News at the Speed of Rumor

by Dan Ward

In the weeks and months leading up to Dwight Howard’s decision to stay with Orlando, we had all grown tired of the saga.  Will he?  Won’t he?  Did he?  Didn’t he?

We now know the answer (an answer that I suspect has Magic fans dancing in the streets), but in the hours prior to Dwight’s decision, media coverage provided some great comic relief.

At one point Wednesday evening, the Orlando Sentinel website was simultaneously reporting that a) Dwight was leaning toward staying another year, b) Dwight had decided to stay another year but the decision was delayed because of a paperwork snafu, and c) Dwight said he wanted to stay but refused to sign a waiver, meaning he almost certainly would be traded.  (I’m not including links to these stories because in all likelihood they will have changed by the time you read this.)

By Thursday morning, the coverage was down to only two directly opposing headlines:  “Report:  Howard has a remarkable change of heart, will opt-in for 2012-13” and “After topsy-turvy 24 hours, Magic now likely to trade Dwight Howard.”

This is what happens when your daily newspaper decides to compete with the TMZ’s of the world and report as breaking news every new rumor.  There’s no way to keep up, and the result is a mix of stories that say completely different things.

I guess there is a bright side, though.  When your newspaper publishes separate stories that cover “yes,” “no” and “maybe,” one story is bound to be correct.

One Response to News at the Speed of Rumor

  1. With the speed at which news is “reported” these days, it opens up the discussion of what the word “news” actually means. Just recently, the Public Relations Society of America defined the public relations industry to much controversy. But I want to challenge those of us who deal with the media to really examine how news and journalism is defined.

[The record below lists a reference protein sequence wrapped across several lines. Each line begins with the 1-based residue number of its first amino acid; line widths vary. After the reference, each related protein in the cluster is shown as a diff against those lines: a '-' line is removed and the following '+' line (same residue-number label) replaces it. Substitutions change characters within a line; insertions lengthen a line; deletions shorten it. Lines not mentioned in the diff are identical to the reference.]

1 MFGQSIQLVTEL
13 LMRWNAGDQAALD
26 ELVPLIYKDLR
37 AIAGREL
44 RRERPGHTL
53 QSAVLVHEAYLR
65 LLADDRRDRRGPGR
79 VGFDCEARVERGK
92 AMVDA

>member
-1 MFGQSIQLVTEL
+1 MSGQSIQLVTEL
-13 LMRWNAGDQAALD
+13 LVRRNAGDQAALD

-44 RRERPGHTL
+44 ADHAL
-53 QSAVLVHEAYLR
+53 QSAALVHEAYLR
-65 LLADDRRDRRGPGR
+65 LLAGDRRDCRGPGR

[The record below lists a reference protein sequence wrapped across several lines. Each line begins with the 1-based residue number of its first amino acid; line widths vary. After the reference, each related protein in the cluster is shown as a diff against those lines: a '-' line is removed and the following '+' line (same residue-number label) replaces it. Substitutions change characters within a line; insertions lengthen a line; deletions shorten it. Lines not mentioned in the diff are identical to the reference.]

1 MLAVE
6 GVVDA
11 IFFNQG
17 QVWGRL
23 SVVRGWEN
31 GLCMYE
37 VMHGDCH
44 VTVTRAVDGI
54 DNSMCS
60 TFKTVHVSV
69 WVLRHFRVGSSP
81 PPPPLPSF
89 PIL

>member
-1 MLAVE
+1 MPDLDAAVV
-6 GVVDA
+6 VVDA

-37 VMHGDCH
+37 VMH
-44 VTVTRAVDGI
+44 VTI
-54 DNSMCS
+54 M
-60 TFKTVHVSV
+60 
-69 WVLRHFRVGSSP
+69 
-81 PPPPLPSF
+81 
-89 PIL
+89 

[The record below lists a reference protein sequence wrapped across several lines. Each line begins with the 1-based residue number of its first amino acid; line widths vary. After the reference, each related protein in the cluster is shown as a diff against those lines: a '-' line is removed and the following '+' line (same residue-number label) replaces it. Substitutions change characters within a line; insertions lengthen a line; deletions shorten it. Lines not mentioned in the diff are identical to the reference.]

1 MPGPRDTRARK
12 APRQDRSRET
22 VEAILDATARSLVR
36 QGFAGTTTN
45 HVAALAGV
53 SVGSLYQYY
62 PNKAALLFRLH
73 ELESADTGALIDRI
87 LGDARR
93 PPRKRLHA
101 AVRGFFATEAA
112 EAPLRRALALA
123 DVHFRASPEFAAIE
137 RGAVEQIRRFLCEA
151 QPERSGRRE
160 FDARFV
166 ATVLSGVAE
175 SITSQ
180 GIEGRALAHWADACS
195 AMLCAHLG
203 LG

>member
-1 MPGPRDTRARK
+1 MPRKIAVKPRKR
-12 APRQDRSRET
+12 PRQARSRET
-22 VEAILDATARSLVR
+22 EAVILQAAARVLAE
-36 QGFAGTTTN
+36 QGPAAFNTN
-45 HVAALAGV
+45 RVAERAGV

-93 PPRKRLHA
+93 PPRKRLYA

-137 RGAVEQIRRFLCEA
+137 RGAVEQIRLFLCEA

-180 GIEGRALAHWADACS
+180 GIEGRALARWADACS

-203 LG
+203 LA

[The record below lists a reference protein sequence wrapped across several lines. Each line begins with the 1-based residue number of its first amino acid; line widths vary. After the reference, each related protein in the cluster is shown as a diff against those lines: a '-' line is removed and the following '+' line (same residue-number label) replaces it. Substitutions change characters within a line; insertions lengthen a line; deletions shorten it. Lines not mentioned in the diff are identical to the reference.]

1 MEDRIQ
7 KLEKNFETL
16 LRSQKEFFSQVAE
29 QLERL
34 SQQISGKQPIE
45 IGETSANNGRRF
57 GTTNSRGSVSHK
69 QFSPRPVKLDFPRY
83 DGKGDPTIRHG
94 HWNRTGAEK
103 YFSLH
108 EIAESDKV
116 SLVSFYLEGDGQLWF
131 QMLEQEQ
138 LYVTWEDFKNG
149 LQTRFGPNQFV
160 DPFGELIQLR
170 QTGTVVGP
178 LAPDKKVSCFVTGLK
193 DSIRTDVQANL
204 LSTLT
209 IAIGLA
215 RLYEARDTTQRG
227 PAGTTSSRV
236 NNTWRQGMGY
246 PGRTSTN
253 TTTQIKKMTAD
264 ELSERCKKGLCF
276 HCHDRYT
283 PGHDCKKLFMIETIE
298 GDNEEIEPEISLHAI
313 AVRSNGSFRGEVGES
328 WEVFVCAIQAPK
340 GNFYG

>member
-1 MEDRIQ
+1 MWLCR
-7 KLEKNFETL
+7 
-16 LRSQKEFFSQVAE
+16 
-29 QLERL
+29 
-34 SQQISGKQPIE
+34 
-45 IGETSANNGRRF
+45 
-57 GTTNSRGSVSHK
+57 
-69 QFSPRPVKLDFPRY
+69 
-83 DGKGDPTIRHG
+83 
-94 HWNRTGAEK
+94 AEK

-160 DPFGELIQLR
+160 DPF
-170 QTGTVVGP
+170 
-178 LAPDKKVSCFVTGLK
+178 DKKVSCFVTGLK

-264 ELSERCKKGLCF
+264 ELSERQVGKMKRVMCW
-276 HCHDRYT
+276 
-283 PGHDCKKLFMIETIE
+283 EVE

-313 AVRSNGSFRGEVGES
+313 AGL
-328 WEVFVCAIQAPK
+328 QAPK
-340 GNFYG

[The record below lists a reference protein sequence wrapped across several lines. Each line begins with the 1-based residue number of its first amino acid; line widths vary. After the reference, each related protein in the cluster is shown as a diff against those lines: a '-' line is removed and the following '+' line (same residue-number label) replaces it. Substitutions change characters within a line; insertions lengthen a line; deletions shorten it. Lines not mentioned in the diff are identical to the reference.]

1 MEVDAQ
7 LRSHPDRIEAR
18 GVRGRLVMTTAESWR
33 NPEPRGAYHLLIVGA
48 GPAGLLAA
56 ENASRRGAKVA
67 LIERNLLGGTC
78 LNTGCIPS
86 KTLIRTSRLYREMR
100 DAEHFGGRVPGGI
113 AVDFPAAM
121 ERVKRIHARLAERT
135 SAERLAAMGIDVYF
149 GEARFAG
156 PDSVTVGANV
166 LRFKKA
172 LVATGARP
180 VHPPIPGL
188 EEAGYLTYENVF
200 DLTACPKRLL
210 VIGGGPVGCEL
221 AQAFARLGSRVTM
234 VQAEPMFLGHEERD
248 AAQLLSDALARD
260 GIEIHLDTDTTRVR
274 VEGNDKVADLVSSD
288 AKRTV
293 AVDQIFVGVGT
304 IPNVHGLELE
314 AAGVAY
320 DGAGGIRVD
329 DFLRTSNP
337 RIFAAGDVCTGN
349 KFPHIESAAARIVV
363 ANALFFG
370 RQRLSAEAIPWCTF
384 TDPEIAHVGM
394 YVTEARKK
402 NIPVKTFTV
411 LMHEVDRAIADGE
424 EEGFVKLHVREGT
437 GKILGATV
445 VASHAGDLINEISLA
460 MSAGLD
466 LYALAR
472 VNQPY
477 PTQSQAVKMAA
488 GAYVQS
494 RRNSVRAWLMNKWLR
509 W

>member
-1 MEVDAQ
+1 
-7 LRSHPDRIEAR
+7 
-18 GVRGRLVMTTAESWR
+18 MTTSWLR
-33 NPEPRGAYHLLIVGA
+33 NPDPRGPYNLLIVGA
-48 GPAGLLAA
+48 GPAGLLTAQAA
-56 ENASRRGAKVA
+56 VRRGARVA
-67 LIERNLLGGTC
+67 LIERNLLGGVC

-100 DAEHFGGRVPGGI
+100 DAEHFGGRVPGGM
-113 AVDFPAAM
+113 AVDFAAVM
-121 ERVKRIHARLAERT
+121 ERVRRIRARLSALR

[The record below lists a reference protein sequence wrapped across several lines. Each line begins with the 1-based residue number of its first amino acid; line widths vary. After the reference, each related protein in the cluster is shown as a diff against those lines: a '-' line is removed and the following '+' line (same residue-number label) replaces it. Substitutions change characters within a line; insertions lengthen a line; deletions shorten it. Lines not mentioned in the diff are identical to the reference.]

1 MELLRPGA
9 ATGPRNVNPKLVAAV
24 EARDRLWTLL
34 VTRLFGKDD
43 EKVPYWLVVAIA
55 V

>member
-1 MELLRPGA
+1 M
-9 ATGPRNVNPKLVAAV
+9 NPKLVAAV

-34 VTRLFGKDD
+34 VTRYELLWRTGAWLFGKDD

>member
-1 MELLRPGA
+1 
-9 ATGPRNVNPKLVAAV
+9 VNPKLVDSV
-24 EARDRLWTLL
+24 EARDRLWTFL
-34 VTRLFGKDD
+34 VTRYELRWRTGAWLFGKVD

I’m not trying to criticize the men and women who make a living as a journalist; after all, it’s what I thought I wanted to do with my life. However, stories are rushed and not examined to the level of detail that they and the public deserve. It’s the reality of our fast-paced society and the right-here, right-now mentality.

    That’s why the Dwight Howard coverage yo-yo’d so much; it wasn’t about what reporters knew or discovered to be true, but “here’s the latest.” And by latest, I mean latest rumor.

    When good reporting is the exception rather than the rule, it’s rather scary to think about. The Fourth Estate was granted such powers to protect democracy. If abused, a reporter’s word will be as good as an article in TMZ.

    Stan Van Gundy, head coach of the Orlando Magic, had this to say about being a reporter: “That’s a great profession right there. You never have to be right.”

    As PR professionals, we have a role to play too. It requires every one of us to be true to each other – to fellow practitioners, our clients and of course, the media.

    If you can’t be trusted, what else do you have?

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